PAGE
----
#HoodsUp — Artist Cacy Forgenie Releases “Iron Flag” Hood Design For Le Collektor
Almost two years ago, I wrote about Le Collektor, a then-nascent brand focusing on cozy sweatshirts with interchangeable hoods featuring bold prints, each designed by a street artist, illustrator, photographer, painter, or graphic designer. To become “collektors,” customers would need to buy one of the brand’s premium knit-fleece jackets, which come in basic shades like heather gray and navy blue. Each sweatshirt features a zip-up front as well as a zipper along the collar that allows wearers to detach the solid-colored, built-in hood and swap it out with one of the collectible, limited-edition, artful hoods (which are sold separately). Well, I now have the pleasure of introducing all of you to the most creative hood design yet, the handiwork of my dear friend Cacy Forgenie AKA Boudicon: the “Iron Flag” Hood ($40 for hood alone; $135 for hood and jacket at LeCollektor.com).
If the name “Cacy Forgenie” sounds familiar, it’s because this Bronx-born phenom has penned pieces for The New York Post, VIBE, Mass Appeal, GlobalGrind.com, Flavorpill.com, and more), and his paintings, photographs, and mixed media works have been displayed at MOMA’s PS1, the RUSH Arts Project Space in New York City, the Brooklyn Museum of Art, EXIT Art in New York City, and London’s Centenary Gallery.
For his Le Collektor “Iron Flag” hood, Forgenie took on the challenge of crafting a design that would reflect the state of the black community in America today. “I knew that I had to discuss social media, how it brought black people together to share their experiences, how it brings attention to how our communities are hurting and policed by the state,” Forgenie reflects. “Critics say ‘hashtag activism’ does nothing, but I think that’s nonsense because we’ve seen what hashtags can do: look at #Ferguson, #OscarsSoWhite and #YouOkSis. I wanted to show the naysayers that black folks are using new tools to solve a very old and stubborn problem: the policing and the murder of black people in America.”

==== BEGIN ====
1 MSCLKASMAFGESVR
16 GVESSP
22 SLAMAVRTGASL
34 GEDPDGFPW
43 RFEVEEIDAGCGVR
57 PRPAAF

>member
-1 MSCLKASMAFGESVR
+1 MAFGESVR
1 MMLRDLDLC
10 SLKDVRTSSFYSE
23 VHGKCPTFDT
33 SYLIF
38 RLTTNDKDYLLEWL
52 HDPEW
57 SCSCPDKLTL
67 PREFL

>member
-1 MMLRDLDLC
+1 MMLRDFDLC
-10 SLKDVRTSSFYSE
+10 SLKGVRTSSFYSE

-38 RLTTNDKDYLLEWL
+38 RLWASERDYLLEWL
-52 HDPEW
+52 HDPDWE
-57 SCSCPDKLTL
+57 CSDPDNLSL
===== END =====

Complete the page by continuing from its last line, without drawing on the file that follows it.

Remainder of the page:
To accomplish this goal, Forgenie turned to David Hammons’ “African-American Flag,” which was created in 1990, the same year that David Dinkins was sworn in as mayor of New York City. In this work, Hammons famously used the Pan-African color scheme employed by Marcus Garvey and the Universal Negro Improvement Association — black, green, and red — and applied these hues to the stars-and-stripes design of the United States flag.
Forgenie also drew inspiration from another powerful Hammons work, “In The Hood,” a wall-mounted hood seemingly snipped off a dark green sweatshirt, with wire holding up the rim and allowing the hood to preserve its shape. In 2012, when 17-year-old Trayvon Martin was fatally shot in his Florida neighborhood, Geraldo Rivera attributed the senseless killing of an innocent child to his wearing a hoodie — an incendiary comment that exacerbated the racial tensions in the country. During this time, Forgenie wrote an incredibly insightful piece for Mass Appeal that questioned whether Hammons’ 1993 “In The Hood” had foretold the Trayvon Martin tragedy, examined the history of the hood as both a functional garment feature and as a historically-rich artifact, and explored the relevance of Hammons’ conceptual art piece in the present time.
Drawing from these two artworks then, Forgenie created “Iron Flag,” a hood that features the same color scheme found in “Afro-American Flag” but which replaces the stars on the American flag with hashtags to denote the importance of social media in modern-day activism. Remember the #HoodsUp hashtag used by those expressing solidarity with the Martin family and protesting the reckless and racially-motivated actions of his shooter, George Zimmerman, not to mention the flawed justice system that allowed Zimmerman to walk free after killing an unarmed black teen? Well, the “Iron Flag” hood embodies that sentiment, making it a true work of wearable art and one sure to spark some much-needed conversations.
For more on Cacy Forgenie and his work, visit CacyForgenie.com
To purchase your own Iron Flag hood and jacket, visit LeCollektor.com